I had my CT-scan, along with the standard pre-surgery tests, Tuesday. After rushing around madly to get there on time for my 9:30am appointment, I got there only to learn they were running “about a half hour behind”. Okay, I thought, that’s not too bad as far as doctor’s office delays go. A lady brought out a quart of barium and told me to drink it at 10:00am. I asked if it would be okay for me to run over to the other area labs and get my other tests out of the way while I waited for the test, and she said that would be fine. She asked I be back by 11:00am.
Shaking the quart of milky white barium in its plastic bottle, I went out to the car and headed over to another local lab. Ignoring the straw, I just took the lid off the jar and chugged the stuff down. It wasn’t as bad as I’d expected; it’s changed since the last time I drank it in the mid-1980’s. Now it’s flavored something akin to strawberry, but not quite strawberry. Still, I didn’t want to sip the stuff leisurely. I ran my errands and left vials of blood and EKG printouts in my wake, and got back to the first lab by 11:00am. Great timing, thought I.
I waited. And waited. Finally, at 12:15pm, they took me back and gave me the chest X-ray, getting that out of the way. Then I was sent back out to the waiting room to wait some more. They did have this going for them: The offices and waiting rooms are beautiful and have very comfortable furniture in them. And I had my Dean Koontz book to read. Without it, I would have been stuck reading really old issues of magazines.
Speaking of magazines, when I was waiting at the other lab the other lab, a 60-ish fellow walked into the waiting room. He glanced down at the table of magazines and commented, “They must only see women here.” I looked over and laughed when I saw the rows of neatly arranged Women’s Day magazines covering the table. That’s all there were. I picked one up and said, “Oh, c’mon, here’s one with an article about grilling That’s a guy thing, right?” He and I then discussed Martha Stewart. There’s advantages to being a person who loves to talk to strangers – it sure passes the time!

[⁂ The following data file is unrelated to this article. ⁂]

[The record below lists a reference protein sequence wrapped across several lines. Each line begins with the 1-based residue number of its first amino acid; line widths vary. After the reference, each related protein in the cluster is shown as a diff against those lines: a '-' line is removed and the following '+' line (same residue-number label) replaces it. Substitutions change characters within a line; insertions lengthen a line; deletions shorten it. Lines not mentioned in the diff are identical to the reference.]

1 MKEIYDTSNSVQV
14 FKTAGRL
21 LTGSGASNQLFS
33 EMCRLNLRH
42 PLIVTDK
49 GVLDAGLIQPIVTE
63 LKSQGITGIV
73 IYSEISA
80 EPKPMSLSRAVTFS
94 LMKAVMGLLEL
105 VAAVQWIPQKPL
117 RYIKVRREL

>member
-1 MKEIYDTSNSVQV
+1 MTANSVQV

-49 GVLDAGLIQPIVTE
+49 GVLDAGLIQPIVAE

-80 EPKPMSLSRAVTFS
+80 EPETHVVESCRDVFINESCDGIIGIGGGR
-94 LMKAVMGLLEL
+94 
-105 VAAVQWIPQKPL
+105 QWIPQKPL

Back to the CT-scan. After my chest X-ray, barium lady came back with another quart of the good stuff and asked me to drink half of it. Awwww, only half? I complied, wishing it were a nice, icy-cold Coke. No luck. I learned I not only got to enjoy the chalky goodness of barium, but also get an injection of dye! This I was not expecting and I had done well not to faint when my bloodwork was done an hour earlier.
*SIGH* To her credit, the lady doing the CT-scan, Callen, was so sweet and gentle. She kept asking me how I felt and explained everything so I’d know what to expect. She asked if I’d like a cool cloth for my head, and I told what I couldn’t wait for was a Biggie Coke (no food or water after midnight, remember). She was such a nurturer!
She left the room for a bit, and when she came back in, she said, “I know you said you wanted a Coke, but would a Pepsi be okay? I brought you a present!” She handed me a wonderful can of Pepsi, condensation glistening on its surface. There was also a wide piece of surgical tape around it with a note: “KB, have a better day!” and a smiley face (she had my name spelled out). I loved that woman then and there. 🙂 When I left, I gave her a big hug, and she said she loved it when patients were huggers. It just made my day – what a sweetheart. I walked out of there at 1:10pm, hours later than I’d expected, but that gal had me smiling.
All this to say, you just never know how some small kindness will affect those around you. Dear Reader, have a better day.